Americans' Top Financial Worry Is The Cost of Health Care

Health care costs were more of a worry than debt, college expenses, unemployment, taxes

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July 10, 2017

The top financial worry facing Americans today is the cost of health care, according to a poll from Gallup.

Seventeen percent of respondents said health care costs were their biggest financial concern facing their family today. Health care costs were a bigger concern than debt, low wages, college expenses, cost of owning a home, retirement savings, taxes, and unemployment, just to name a few.

"As the U.S. Senate begins considering legislation that could significantly change the nation's health care system, the cost of health care leads the list of what Americans consider the most important financial problem facing their family," Gallup states.

"The 17% who name health care costs as their family's most pressing financial problem is up seven percentage points since 2013 and is just two points shy of the all-time high of 19% recorded in 2007."

During the recession in 2008, concern over health care costs declined as Americans became more concerned with unemployment, lack of money, and low wages. However, in 2009 and 2010, when Congress began drafting the Affordable Care Act, concern about the cost of health care began to grow. In April of 2010, 15 percent of respondents said health care costs were their greatest financial worry.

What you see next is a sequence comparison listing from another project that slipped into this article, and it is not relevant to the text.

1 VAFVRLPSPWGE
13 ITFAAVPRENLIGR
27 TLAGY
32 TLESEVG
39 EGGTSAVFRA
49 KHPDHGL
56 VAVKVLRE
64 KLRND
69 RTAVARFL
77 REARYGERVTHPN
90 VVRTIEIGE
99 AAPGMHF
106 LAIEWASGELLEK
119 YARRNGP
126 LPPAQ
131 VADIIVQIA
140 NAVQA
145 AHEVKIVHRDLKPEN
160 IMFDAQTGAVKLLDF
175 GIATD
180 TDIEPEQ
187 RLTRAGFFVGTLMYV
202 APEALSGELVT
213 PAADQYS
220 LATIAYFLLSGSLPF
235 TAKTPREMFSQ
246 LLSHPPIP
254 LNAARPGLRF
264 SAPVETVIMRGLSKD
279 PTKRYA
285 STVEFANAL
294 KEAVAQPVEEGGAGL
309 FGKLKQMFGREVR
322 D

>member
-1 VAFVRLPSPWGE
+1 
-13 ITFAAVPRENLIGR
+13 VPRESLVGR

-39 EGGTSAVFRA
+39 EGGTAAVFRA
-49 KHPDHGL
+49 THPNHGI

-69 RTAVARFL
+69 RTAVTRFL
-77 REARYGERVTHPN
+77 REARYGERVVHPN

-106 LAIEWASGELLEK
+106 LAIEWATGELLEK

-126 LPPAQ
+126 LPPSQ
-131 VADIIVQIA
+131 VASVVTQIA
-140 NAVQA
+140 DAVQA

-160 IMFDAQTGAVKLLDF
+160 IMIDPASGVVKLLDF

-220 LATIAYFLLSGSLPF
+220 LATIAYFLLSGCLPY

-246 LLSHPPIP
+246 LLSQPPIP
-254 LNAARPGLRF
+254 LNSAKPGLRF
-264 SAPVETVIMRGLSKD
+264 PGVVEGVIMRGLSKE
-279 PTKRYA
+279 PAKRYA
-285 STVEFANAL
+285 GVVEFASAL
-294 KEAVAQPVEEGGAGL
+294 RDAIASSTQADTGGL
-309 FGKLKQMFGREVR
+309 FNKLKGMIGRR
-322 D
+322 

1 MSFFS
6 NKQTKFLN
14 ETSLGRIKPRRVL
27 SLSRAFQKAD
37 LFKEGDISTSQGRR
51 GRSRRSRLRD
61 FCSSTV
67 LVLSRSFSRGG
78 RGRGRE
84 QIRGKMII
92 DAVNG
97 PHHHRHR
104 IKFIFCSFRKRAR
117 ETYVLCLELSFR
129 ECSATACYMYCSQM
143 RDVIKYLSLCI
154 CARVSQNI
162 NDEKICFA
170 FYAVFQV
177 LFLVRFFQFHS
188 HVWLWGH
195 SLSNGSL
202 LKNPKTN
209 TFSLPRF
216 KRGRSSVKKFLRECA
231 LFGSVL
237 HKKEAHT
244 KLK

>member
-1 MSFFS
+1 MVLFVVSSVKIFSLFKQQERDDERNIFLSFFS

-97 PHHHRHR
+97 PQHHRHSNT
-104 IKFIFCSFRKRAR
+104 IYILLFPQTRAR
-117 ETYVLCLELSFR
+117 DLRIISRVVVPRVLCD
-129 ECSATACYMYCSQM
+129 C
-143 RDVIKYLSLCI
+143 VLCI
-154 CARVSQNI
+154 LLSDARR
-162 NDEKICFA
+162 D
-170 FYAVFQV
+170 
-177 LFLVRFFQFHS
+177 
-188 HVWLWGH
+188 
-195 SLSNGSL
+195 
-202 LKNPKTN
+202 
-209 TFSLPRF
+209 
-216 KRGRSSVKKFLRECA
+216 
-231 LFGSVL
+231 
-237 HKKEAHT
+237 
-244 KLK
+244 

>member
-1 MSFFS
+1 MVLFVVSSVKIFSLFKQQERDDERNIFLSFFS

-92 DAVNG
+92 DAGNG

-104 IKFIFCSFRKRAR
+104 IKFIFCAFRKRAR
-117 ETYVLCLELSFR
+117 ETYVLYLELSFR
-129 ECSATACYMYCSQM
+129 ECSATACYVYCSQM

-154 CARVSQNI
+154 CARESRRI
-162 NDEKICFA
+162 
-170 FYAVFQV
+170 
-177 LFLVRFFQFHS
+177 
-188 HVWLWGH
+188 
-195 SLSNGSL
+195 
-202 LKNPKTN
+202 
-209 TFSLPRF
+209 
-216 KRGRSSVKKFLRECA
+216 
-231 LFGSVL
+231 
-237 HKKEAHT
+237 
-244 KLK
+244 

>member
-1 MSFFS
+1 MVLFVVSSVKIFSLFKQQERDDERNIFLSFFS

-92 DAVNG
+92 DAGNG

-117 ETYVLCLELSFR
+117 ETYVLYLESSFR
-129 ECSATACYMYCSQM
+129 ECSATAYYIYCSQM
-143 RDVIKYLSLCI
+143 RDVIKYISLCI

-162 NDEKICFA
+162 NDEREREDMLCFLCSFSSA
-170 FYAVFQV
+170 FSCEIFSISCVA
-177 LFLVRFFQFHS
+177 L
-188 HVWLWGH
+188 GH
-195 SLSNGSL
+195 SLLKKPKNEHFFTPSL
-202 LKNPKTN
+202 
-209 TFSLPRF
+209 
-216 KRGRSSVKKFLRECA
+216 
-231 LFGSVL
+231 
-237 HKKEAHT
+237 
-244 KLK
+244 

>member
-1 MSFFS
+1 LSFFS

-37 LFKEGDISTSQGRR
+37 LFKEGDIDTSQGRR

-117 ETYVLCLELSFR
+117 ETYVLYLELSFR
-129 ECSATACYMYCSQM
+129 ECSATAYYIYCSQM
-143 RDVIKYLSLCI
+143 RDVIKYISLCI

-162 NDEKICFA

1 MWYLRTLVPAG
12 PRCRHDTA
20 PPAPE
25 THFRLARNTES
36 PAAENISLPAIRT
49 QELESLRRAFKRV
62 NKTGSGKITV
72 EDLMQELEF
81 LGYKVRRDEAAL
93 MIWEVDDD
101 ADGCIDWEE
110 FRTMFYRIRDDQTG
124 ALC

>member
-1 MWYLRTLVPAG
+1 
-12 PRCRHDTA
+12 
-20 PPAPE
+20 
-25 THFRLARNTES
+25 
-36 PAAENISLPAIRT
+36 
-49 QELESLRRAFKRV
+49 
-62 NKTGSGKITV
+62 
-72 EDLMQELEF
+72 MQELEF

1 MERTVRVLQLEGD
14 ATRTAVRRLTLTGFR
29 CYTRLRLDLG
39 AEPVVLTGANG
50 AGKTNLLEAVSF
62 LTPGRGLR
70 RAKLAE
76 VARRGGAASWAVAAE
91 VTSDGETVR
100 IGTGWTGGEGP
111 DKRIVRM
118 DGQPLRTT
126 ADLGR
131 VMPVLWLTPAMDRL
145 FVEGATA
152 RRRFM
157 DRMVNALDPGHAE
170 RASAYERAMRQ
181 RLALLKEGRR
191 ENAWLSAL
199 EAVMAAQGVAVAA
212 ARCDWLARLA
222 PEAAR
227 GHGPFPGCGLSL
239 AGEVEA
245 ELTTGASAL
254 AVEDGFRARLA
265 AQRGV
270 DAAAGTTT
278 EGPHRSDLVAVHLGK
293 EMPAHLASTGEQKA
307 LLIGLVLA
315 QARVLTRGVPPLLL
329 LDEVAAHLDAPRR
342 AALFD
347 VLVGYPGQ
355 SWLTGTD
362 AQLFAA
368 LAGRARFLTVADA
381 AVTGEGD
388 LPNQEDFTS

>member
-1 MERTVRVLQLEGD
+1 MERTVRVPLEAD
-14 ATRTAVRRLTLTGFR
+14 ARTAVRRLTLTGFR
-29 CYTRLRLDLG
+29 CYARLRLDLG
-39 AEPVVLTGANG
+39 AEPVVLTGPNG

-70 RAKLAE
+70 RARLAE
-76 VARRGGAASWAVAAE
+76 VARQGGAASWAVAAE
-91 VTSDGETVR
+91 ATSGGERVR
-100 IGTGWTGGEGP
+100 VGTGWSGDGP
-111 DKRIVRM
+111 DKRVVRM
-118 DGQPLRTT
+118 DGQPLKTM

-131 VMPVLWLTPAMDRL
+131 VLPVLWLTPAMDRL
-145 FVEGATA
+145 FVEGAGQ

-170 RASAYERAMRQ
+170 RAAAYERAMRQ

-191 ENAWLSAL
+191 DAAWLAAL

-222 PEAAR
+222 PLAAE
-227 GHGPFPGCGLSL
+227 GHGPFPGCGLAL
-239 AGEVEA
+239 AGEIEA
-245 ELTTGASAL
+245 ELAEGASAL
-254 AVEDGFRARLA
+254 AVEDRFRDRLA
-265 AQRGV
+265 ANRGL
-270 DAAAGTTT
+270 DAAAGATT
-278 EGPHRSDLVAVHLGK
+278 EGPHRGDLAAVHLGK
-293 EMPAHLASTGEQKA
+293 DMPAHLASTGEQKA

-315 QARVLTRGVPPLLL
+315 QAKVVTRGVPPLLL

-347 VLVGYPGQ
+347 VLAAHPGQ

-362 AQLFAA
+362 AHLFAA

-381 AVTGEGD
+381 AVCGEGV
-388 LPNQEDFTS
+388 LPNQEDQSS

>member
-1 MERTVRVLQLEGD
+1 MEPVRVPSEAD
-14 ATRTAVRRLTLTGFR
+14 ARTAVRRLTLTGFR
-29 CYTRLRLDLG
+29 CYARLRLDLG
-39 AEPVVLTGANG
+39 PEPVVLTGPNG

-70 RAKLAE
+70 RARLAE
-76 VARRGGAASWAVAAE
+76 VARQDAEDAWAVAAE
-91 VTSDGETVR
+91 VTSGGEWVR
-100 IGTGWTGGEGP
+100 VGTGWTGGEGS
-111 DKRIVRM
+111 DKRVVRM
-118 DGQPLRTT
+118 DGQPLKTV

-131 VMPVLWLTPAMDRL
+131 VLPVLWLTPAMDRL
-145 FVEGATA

Since that time, worry about the cost of health care declined through 2013 but started to rise again in 2014 and now have risen to this year's 17 percent—the highest level seen since October 2007.

"Rising concern about health care costs comes at a time when Congress is working to develop a legislative plan to repeal major parts of the ACA, if not the entire legislation," Gallup explains. "Uncertainty surrounding the new health care bill and how it would affect costs may be one reason that more Americans cite health care as a top financial problem."

In addition to rising concern about health care costs, other financial concerns facing American families have declined. For example, only 10 percent of Americans were concerned about low wages, which is the lowest rate seen since before the financial crisis.

"Republicans in Congress, as well as President Donald Trump, may argue that rising concern about health care costs is yet another reason why the ACA should be repealed," Gallup states. "And there are signs that the law is under severe stress and costs may be rising for some Americans, as some health insurance companies pull out of the individual exchange markets. However, it is possible that news about the potential repeal of the ACA may itself be causing concern about health care costs to spike, as was the case in 2010, when Congress passed the bill after a long debate."